In an unexpected twist to the PRISM scandal, NSA whistleblower Edward Snowden came forward to identify himself to the world on Sunday, and further details continue to emerge, including the fact that authorities were already looking into him before any leaks were reported.

As revealed by the Guardian on Sunday, Snowden took a leave of absence on medical grounds before fleeing to Hong Kong as the Washington Post and Guardian both published reports exposing the Internet filtering system that the government allegedly installed to monitor overseas and US citizens. However, a new Washington Post article suggests that authorities were already investigating Snowden before the first leaks went public.

The Post admits that it did not stick to Snowden’s request to publish details 72 hours after he leaked them, and it instead “sought the views of government officials about the potential harm to national security prior to publication”. Indeed, it was a further two weeks before the investigative report went live.

It isn’t entirely clear, but that prior contact with authorities, coupled with the timing of Snowden’s leave of absence, may be why officials turned their attention to the Hawaii-based Booze Allen employee even before details were in the papers.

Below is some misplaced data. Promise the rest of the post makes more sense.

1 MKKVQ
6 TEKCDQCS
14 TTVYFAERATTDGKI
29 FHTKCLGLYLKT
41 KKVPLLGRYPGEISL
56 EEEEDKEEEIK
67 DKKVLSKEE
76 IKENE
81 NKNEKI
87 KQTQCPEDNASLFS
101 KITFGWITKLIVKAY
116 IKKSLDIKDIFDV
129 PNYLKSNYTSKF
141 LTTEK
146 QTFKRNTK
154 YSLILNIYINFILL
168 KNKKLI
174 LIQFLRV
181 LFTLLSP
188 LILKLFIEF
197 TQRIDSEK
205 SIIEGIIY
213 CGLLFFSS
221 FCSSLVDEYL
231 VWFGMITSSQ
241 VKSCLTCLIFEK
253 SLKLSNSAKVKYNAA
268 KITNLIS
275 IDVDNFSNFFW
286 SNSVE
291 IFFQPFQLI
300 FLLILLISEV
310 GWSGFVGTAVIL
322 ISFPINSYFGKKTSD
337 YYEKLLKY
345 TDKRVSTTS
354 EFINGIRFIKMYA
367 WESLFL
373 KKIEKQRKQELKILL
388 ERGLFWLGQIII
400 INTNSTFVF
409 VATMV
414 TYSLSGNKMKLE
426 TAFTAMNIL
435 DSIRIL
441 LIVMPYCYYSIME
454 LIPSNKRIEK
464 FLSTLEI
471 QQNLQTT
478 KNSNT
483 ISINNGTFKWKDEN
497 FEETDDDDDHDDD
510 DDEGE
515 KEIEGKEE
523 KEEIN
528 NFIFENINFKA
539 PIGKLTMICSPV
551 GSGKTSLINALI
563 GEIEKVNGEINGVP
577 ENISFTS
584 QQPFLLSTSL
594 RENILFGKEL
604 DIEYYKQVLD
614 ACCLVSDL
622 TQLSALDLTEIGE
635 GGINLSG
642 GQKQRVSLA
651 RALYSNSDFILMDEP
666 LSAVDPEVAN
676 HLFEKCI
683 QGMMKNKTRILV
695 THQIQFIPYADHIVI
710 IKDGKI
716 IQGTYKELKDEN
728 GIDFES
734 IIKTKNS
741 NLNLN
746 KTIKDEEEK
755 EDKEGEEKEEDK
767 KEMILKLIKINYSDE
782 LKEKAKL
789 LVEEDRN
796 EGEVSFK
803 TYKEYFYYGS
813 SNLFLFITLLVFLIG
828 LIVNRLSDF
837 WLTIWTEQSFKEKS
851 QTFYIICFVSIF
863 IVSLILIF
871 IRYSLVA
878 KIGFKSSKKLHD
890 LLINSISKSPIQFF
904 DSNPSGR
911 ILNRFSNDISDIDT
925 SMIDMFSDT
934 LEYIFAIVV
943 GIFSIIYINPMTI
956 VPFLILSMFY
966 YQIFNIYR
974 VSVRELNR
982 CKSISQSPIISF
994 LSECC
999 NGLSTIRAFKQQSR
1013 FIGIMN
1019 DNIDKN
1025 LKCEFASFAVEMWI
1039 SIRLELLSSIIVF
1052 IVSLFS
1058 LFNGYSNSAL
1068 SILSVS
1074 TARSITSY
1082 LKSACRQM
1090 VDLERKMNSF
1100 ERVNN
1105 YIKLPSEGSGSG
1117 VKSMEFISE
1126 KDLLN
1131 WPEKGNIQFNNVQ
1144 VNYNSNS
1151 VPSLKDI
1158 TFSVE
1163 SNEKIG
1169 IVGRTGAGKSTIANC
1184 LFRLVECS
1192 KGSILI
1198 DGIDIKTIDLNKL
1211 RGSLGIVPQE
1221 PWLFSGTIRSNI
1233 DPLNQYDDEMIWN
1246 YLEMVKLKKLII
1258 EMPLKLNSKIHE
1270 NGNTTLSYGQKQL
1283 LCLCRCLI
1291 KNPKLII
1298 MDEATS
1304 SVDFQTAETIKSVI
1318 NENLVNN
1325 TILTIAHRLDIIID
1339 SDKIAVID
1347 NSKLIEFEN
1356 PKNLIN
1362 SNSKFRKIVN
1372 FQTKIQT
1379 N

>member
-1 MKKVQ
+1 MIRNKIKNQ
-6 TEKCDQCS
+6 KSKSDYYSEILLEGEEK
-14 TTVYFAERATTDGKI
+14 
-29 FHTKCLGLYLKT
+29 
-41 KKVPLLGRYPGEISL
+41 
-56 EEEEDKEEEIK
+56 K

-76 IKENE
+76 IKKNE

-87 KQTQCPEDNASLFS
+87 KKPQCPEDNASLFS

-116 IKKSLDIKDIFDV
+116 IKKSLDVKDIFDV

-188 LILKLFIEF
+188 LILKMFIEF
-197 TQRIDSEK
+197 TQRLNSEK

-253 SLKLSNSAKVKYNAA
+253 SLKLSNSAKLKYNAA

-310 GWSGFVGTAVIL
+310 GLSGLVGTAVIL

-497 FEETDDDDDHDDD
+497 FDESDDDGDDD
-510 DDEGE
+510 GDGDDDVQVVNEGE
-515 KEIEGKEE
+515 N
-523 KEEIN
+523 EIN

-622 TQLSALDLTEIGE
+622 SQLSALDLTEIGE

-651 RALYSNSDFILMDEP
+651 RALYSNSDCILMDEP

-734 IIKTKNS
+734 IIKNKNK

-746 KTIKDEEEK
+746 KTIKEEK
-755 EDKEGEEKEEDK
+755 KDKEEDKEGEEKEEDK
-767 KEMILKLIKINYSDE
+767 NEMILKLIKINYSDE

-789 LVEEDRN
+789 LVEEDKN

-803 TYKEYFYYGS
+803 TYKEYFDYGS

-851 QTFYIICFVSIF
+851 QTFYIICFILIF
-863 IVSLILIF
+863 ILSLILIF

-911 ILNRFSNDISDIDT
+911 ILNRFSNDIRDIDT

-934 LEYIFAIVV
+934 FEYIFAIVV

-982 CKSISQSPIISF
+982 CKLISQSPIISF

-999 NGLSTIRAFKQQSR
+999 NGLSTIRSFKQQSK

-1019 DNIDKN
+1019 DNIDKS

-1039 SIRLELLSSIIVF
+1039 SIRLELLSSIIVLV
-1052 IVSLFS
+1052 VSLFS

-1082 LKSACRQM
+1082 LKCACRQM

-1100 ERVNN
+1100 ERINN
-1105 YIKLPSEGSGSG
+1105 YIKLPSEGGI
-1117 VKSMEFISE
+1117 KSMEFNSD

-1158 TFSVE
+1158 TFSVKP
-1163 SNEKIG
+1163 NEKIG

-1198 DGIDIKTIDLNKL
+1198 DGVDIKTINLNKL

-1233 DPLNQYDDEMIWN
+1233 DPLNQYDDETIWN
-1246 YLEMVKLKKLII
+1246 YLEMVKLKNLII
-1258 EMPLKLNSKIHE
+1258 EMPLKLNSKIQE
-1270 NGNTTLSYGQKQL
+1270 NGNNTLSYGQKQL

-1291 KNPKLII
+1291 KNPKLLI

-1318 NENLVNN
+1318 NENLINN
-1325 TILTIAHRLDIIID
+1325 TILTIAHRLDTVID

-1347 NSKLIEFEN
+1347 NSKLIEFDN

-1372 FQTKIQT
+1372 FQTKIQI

Corresponding online with The Post’s Barton Gellman right before the first expose was published, Snowden said:

“The police already visited my house [in Hawaii] this morning. It obviously has a profound and intimidating impact on my family.”

While we know authorities visited his family, it had been assumed that had taken place after the leaks, so to hear otherwise is interesting and it shows that the government had some lead time before PRISM went public.

Snowden was perhaps understandably jumpy fearing he had already been unearthed and — after the reporter contacted him through a new channel of communication and mistakenly using the wrong ‘digital fingerprint’ — he “responded in alarm”, concerned that his source at the paper had been compromised and the NSA had already tracked him down. It was, however, an error with the ‘fingerprint’, aka unique identification symbol used by Gellman.

Both Snowden’s immediate future and long-term fate remain unclear, but it is telling to learn that, even before his leak — let alone identity — had been unveiled, the NSA was already keeping close tabs on him. Leakers are so often in control of big stories, so it is unique to hear that the media had Snowden on the back foot.

Keep up with our coverage of PRISM here.

PRISM: Here’s what you need to know about the US Internet monitoring scandal

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